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You'd be forgiven for mistaking the news of corrupt special agents for a high-budget Hollywood Blockbuster – the plot itself is box office gold.
News coverage on bitcoin exploded this week as mainstream outlets from all over the globe picked up on new allegations that were filed in the ongoing saga of online black market Silk Road.
This time, however, Ross Ulbricht wasn't the center of attention. Rather, former Drug Enforcement Administration (DEA) agent Carl Mark Force IV and his colleague on the Baltimore-based Silk Road investigation, US Secret Service agent Shaun Bridges, took center stage for alleged corruption, extortion and a litany of apparent abuses of power.
Overall, the tale cast this week's news in a humorous light, though not every media outlet was "in" on the jokes. As illustrated by the reporting on next year's St Petersburg Bowl, bitcoin is still a subject best left to the pros.
Corruption in the ranks
It's safe to say that at long last, the Silk Road drama couldn't possibly get more interesting.
It certainly has the necessary twists and turns to attract an audience – the latest affidavit itself reads like a sophisticated cybercrime novel – and it was perhaps this element of entertainment that attracted the attention of journalists worldwide.
Of particular focus was the brazenness of the actions of the accessed.
Writing for Bloomberg View, Matt Levine, described the agents' naivety, saying:
Force is thought to have used the pseudonym 'French Maid' during part of his communication with Dread Pirate Roberts. Levine's sarcasm is understandable, given that we are talking about two supposedly competent agents, who would presumeably know how to cover their tracks.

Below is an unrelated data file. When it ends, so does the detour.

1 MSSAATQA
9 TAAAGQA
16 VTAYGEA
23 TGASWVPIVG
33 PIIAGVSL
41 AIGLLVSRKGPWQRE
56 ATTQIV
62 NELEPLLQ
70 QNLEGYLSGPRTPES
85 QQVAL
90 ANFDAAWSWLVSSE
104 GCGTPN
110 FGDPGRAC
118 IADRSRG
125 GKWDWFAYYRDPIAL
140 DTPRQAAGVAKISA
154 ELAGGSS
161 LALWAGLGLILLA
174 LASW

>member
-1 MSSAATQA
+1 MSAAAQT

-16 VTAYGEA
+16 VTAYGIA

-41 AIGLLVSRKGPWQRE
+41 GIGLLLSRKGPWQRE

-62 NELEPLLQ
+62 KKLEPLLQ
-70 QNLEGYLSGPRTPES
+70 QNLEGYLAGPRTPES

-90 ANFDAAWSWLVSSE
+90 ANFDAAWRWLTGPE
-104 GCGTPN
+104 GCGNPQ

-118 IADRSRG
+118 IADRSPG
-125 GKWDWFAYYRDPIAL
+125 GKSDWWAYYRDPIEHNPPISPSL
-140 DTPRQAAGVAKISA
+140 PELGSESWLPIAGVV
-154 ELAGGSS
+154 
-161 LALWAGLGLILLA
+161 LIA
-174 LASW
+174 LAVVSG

Interestingly, Wired's Andy Greenberg , provided a more serious exposé, explaining that the suspicion of inside corruption existed at the time of Ulbricht's trial, as Joshua Dratel, his lawyer had repeatedly spoken about a DEA informant.
Greenberg also examined the wider ramifications of the discovery, placing significant emphasis on how they may affect Ulbricht's legal case. He said:
Here, Greenberg is alluding to the allegations that Ulbricht asked Force, when he was operating under the 'Number 13' pseudonym to kill someone on his behalf.
Elsewhere, media outlets were poking fun at the Bitcoin St Petersburg Bowl, which we learned will not take place with its 'bitcoin' branding in 2015 and 2016.
The event, sponsored by BitPay, was one of the more public facing for the bitcoin community, but despite the audience the event attracted, it doesn't seem to have conveyed that bitcoin is, in fact, not a company.
In a piece for Yahoo Sports, Nick Bromberg makes a somewhat questionable attempt at defining the digital currency. Bitcoin, he says, is "a peer-to-peer online currency system without a central authority. Because of it's structure, it's come under scrutiny, especially for its security".
Massive generalizations aside, it is possible to overlook Bromberg's mistake, at least in context of other more flagrant fouls.
Tom Fornelli, a college football writer, had his say in CBSSports, noting:
Here, Fornelli made a journalistic faux pas, misreporting that it was 'bitcoin' that had dropped out of the sponsorship deal, not BitPay.
However, he concluded on a nostalgic note we might be able to all agree on, writing:
Pete Rizzo contributed reporting.
Disclaimer: CoinDesk founder Shakil Khan is an investor in BitPay.
Image via Shutterstock.
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